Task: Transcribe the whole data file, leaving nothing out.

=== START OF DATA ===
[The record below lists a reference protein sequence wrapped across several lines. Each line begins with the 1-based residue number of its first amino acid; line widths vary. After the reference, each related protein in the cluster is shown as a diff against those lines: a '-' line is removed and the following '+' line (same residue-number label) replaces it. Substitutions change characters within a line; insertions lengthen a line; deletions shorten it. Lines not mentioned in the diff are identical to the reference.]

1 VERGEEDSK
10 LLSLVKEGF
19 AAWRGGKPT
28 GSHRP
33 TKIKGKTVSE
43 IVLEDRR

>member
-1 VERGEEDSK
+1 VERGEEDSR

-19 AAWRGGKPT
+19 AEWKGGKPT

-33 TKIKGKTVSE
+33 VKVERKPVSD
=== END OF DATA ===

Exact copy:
[The record below lists a reference protein sequence wrapped across several lines. Each line begins with the 1-based residue number of its first amino acid; line widths vary. After the reference, each related protein in the cluster is shown as a diff against those lines: a '-' line is removed and the following '+' line (same residue-number label) replaces it. Substitutions change characters within a line; insertions lengthen a line; deletions shorten it. Lines not mentioned in the diff are identical to the reference.]

1 VERGEEDSK
10 LLSLVKEGF
19 AAWRGGKPT
28 GSHRP
33 TKIKGKTVSE
43 IVLEDRR

>member
-1 VERGEEDSK
+1 VERGEEDSR

-19 AAWRGGKPT
+19 AEWKGGKPT

-33 TKIKGKTVSE
+33 VKVERKPVSD